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Pakistan To Remove Border Installations After Afghan Objections

A Pashtun man passes a road sign while pulling supplies toward the Pakistan-Afghanistan border crossing in Chaman.
KABUL -- A senior Afghan military official says Pakistan has promised to remove controversial installations along the disputed border line between the two countries.

Afzal Aman, the Afghan National Army's chief of military operations, said Pakistan would remove the structures on April 16.

Aman told RFE/RL that the agreement was reached during a meeting with his Pakistani counterpart in Islamabad on April 15.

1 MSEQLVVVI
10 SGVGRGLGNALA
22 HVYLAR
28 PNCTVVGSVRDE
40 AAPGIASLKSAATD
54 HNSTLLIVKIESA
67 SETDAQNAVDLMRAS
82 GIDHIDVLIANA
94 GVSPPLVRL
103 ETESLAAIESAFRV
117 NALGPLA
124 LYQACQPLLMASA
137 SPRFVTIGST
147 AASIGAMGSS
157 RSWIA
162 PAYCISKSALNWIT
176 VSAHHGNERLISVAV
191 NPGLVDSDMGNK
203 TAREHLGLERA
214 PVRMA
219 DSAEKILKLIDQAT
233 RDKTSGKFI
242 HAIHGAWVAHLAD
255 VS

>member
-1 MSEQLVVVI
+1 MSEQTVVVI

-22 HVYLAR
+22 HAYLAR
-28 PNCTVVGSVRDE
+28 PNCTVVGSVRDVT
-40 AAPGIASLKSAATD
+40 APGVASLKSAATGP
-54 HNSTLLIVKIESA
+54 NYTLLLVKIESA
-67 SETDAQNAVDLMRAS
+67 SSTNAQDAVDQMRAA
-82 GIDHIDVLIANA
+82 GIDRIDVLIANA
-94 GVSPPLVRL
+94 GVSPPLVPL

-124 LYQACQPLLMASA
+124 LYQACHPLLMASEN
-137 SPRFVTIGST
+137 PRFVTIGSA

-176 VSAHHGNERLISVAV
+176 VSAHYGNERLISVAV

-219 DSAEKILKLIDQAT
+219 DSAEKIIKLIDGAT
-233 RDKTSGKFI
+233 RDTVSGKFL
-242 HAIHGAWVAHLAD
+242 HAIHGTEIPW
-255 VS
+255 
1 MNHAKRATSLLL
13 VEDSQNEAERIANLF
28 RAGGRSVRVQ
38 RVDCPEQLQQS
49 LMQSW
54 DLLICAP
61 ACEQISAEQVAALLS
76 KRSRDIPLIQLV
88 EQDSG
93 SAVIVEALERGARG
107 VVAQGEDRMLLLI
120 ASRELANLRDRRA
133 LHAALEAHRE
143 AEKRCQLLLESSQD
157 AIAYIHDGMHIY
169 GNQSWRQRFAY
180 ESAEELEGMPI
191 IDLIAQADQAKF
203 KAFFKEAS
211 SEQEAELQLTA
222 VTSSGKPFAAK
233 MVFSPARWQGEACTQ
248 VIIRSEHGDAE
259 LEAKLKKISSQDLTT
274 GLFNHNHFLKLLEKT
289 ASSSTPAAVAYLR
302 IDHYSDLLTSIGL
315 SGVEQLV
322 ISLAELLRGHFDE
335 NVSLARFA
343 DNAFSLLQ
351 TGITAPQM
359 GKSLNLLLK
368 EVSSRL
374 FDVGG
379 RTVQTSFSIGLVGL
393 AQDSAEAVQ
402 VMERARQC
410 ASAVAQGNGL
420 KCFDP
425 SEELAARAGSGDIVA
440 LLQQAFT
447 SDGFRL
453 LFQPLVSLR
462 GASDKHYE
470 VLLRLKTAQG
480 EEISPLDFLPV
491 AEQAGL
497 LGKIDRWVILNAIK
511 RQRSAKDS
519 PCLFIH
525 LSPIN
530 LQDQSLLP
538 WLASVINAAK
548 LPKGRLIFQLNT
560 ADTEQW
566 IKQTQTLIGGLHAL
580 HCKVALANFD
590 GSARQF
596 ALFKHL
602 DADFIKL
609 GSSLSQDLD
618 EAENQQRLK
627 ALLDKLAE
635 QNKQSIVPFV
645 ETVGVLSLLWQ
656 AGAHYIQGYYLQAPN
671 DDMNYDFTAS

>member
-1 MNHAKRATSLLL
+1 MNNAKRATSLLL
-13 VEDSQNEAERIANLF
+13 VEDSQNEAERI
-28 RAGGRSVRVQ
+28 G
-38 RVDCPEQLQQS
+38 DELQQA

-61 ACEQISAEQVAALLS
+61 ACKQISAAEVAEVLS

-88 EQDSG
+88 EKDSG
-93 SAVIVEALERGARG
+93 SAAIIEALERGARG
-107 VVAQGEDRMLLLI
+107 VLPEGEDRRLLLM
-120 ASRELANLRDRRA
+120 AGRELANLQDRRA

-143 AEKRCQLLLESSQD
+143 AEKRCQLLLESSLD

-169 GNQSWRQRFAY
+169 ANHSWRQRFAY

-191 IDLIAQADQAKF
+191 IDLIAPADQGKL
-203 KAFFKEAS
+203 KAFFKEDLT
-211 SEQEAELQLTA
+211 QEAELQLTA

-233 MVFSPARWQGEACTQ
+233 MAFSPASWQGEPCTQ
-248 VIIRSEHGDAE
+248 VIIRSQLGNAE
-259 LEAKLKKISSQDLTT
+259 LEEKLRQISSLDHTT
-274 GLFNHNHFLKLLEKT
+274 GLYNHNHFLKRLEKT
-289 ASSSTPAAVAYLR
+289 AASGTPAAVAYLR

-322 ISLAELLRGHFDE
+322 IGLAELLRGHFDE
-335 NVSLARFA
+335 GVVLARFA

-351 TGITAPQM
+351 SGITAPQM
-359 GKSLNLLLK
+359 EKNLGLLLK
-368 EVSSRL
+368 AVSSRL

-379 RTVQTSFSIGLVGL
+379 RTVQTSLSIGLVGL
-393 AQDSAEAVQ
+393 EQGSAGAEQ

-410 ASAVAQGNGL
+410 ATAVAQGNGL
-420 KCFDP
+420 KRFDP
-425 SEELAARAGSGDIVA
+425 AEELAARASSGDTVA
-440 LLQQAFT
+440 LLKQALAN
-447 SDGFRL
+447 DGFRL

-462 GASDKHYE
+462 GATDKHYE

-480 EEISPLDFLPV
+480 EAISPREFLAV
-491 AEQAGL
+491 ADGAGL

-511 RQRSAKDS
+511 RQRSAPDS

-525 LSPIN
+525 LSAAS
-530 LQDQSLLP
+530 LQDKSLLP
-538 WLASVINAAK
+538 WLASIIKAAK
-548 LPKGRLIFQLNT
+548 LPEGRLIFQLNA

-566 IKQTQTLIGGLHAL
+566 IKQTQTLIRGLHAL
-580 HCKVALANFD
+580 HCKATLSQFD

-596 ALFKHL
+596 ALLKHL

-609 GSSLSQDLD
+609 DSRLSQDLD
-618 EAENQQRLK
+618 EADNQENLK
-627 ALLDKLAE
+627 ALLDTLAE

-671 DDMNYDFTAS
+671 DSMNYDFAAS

One day earlier, Afghan President Hamid Karzai had reportedly instructed his top security officials to take "immediate action" regarding the removal of a border gate and checkpoint recently installed by Pakistan along the British-drawn Durand Line.

Scroll over map to see the Durand Line

An Afghan Defense Ministry spokesman had suggested that "all options" were open in Kabul to ensure the installations were removed.

Pakistan and the United States view the Durand Line, created in the 19th century, as an international border.

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Kabul, however, has consistently refused to recognize the Durand Line, a boundary that cuts through the ethnic Pashtun heartland.